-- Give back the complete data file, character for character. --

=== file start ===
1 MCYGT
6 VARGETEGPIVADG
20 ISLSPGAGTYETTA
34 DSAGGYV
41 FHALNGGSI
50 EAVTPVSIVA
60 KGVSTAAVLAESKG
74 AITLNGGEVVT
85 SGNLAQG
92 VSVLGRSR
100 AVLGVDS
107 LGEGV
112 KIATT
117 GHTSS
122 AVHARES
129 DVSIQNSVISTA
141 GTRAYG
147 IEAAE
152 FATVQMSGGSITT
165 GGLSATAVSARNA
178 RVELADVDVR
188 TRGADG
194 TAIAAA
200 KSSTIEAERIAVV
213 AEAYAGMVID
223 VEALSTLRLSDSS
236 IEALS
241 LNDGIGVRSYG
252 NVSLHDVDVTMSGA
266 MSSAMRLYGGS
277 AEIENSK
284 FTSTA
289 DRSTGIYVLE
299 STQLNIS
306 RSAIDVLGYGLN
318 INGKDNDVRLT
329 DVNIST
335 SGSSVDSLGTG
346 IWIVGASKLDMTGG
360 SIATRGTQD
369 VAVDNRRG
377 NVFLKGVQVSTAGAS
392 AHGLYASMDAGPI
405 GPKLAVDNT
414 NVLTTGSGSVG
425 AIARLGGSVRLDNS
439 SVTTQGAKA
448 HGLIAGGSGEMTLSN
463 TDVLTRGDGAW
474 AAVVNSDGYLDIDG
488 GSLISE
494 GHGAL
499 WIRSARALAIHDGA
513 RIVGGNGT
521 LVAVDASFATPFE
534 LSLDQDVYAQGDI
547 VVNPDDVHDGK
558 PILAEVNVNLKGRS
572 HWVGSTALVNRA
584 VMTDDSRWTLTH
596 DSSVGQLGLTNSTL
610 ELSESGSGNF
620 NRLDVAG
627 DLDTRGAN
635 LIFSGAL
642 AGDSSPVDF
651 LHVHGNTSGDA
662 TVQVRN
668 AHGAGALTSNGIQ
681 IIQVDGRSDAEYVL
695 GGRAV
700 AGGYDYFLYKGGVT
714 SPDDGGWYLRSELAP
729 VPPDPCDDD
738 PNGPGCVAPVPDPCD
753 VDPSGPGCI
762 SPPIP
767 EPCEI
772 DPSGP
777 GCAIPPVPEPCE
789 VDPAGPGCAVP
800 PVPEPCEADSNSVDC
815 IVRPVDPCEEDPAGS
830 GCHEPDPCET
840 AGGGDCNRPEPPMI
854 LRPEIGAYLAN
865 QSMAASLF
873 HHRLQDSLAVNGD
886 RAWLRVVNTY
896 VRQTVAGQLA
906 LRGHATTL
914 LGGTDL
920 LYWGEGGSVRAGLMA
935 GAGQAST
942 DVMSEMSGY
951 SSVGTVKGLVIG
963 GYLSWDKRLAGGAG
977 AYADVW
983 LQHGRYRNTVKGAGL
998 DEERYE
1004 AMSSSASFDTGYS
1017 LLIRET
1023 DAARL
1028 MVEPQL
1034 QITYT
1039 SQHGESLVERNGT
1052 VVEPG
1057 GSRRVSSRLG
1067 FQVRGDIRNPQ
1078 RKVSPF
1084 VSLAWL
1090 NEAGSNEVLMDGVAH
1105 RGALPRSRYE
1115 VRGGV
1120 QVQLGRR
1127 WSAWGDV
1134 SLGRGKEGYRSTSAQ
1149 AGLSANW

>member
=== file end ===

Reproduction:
1 MCYGT
6 VARGETEGPIVADG
20 ISLSPGAGTYETTA
34 DSAGGYV
41 FHALNGGSI
50 EAVTPVSIVA
60 KGVSTAAVLAESKG
74 AITLNGGEVVT
85 SGNLAQG
92 VSVLGRSR
100 AVLGVDS
107 LGEGV
112 KIATT
117 GHTSS
122 AVHARES
129 DVSIQNSVISTA
141 GTRAYG
147 IEAAE
152 FATVQMSGGSITT
165 GGLSATAVSARNA
178 RVELADVDVR
188 TRGADG
194 TAIAAA
200 KSSTIEAERIAVV
213 AEAYAGMVID
223 VEALSTLRLSDSS
236 IEALS
241 LNDGIGVRSYG
252 NVSLHDVDVTMSGA
266 MSSAMRLYGGS
277 AEIENSK
284 FTSTA
289 DRSTGIYVLE
299 STQLNIS
306 RSAIDVLGYGLN
318 INGKDNDVRLT
329 DVNIST
335 SGSSVDSLGTG
346 IWIVGASKLDMTGG
360 SIATRGTQD
369 VAVDNRRG
377 NVFLKGVQVSTAGAS
392 AHGLYASMDAGPI
405 GPKLAVDNT
414 NVLTTGSGSVG
425 AIARLGGSVRLDNS
439 SVTTQGAKA
448 HGLIAGGSGEMTLSN
463 TDVLTRGDGAW
474 AAVVNSDGYLDIDG
488 GSLISE
494 GHGAL
499 WIRSARALAIHDGA
513 RIVGGNGT
521 LVAVDASFATPFE
534 LSLDQDVYAQGDI
547 VVNPDDVHDGK
558 PILAEVNVNLKGRS
572 HWVGSTALVNRA
584 VMTDDSRWTLTH
596 DSSVGQLGLTNSTL
610 ELSESGSGNF
620 NRLDVAG
627 DLDTRGAN
635 LIFSGAL
642 AGDSSPVDF
651 LHVHGNTSGDA
662 TVQVRN
668 AHGAGALTSNGIQ
681 IIQVDGRSDAEYVL
695 GGRAV
700 AGGYDYFLYKGGVT
714 SPDDGGWYLRSELAP
729 VPPDPCDDD
738 PNGPGCVAPVPDPCD
753 VDPSGPGCI
762 SPPIP
767 EPCEI
772 DPSGP
777 GCAIPPVPEPCE
789 VDPAGPGCAVP
800 PVPEPCEADSNSVDC
815 IVRPVDPCEEDPAGS
830 GCHEPDPCET
840 AGGGDCNRPEPPMI
854 LRPEIGAYLAN
865 QSMAASLF
873 HHRLQDSLAVNGD
886 RAWLRVVNTY
896 VRQTVAGQLA
906 LRGHATTL
914 LGGTDL
920 LYWGEGGSVRAGLMA
935 GAGQAST
942 DVMSEMSGY
951 SSVGTVKGLVIG
963 GYLSWDKRLAGGAG
977 AYADVW
983 LQHGRYRNTVKGAGL
998 DEERYE
1004 AMSSSASFDTGYS
1017 LLIRET
1023 DAARL
1028 MVEPQL
1034 QITYT
1039 SQHGESLVERNGT
1052 VVEPG
1057 GSRRVSSRLG
1067 FQVRGDIRNPQ
1078 RKVSPF
1084 VSLAWL
1090 NEAGSNEVLMDGVAH
1105 RGALPRSRYE
1115 VRGGV
1120 QVQLGRR
1127 WSAWGDV
1134 SLGRGKEGYRSTSAQ
1149 AGLSANW

>member